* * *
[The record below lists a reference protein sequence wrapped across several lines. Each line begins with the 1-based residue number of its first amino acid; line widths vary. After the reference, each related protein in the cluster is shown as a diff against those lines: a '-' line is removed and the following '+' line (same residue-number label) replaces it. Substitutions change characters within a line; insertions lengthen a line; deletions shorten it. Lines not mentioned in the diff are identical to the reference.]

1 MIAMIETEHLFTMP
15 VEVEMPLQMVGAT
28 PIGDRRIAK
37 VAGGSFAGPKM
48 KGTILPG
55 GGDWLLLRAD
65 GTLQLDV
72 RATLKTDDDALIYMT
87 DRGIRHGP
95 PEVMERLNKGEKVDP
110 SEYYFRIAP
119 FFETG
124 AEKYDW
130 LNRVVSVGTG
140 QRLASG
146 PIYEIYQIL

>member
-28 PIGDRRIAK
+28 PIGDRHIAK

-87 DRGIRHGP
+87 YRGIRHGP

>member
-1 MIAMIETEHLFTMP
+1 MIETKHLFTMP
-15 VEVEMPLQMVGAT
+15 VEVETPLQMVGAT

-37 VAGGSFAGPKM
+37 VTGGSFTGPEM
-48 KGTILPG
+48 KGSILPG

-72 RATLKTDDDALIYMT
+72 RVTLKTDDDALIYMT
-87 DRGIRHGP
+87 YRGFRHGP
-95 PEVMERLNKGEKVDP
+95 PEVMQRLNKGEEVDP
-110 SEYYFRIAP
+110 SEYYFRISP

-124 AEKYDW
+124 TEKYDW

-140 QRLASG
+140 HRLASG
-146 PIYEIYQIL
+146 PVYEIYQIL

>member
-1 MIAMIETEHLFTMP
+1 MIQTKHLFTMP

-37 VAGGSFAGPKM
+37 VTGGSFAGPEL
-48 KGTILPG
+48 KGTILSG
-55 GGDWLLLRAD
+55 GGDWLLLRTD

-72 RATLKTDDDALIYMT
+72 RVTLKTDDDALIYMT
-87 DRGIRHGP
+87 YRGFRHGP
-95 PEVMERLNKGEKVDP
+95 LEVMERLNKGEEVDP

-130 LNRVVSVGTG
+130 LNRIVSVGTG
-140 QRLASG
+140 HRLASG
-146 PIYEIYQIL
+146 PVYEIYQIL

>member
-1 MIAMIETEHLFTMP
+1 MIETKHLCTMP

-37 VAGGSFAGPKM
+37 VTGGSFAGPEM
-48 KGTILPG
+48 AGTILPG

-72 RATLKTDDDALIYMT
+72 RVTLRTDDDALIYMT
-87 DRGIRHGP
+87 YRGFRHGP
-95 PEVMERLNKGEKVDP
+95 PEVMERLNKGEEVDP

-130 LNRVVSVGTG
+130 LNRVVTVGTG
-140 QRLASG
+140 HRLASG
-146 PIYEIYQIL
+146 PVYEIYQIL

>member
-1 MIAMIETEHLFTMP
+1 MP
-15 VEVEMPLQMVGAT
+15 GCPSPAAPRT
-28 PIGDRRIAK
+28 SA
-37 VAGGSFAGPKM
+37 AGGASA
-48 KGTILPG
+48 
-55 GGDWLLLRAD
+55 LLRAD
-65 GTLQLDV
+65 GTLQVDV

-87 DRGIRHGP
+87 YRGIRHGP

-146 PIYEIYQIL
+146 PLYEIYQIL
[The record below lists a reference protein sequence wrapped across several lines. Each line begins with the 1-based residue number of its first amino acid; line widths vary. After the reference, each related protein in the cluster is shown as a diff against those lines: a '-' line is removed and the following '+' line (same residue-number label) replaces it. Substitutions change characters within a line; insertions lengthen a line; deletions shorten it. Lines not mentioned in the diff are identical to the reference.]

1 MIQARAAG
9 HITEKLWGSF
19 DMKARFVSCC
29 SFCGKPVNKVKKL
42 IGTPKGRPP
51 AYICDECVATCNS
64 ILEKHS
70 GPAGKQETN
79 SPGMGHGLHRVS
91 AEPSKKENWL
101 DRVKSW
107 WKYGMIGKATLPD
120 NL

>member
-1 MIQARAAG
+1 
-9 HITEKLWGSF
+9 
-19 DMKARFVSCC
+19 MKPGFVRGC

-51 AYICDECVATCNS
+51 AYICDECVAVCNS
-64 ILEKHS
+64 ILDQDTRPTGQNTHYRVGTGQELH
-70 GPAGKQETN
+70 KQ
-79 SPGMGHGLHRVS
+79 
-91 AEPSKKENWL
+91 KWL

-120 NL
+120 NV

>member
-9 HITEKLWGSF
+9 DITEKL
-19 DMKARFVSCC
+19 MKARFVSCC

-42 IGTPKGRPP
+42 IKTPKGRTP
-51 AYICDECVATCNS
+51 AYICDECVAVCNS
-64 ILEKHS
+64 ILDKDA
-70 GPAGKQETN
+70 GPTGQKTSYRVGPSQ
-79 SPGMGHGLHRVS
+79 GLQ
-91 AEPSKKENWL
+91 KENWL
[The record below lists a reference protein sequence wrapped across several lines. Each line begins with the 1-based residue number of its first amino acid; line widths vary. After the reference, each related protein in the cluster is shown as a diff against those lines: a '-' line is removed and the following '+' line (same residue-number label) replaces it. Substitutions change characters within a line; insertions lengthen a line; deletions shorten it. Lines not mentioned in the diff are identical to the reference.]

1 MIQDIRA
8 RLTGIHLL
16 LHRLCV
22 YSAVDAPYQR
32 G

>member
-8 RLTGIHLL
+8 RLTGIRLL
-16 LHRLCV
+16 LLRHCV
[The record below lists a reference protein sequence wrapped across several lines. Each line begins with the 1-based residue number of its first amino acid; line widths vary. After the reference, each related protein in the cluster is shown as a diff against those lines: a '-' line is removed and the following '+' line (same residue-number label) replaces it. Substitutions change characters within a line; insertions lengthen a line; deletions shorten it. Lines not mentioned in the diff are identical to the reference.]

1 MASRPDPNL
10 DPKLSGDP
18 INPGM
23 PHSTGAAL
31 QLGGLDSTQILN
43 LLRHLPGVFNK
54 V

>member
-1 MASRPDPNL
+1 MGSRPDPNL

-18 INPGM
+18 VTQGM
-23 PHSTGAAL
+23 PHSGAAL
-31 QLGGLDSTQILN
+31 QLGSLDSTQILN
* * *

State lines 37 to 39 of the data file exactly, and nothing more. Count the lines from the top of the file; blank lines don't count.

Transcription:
+95 PEVMQRLNKGEEVDP
-110 SEYYFRIAP
+110 SEYYFRISP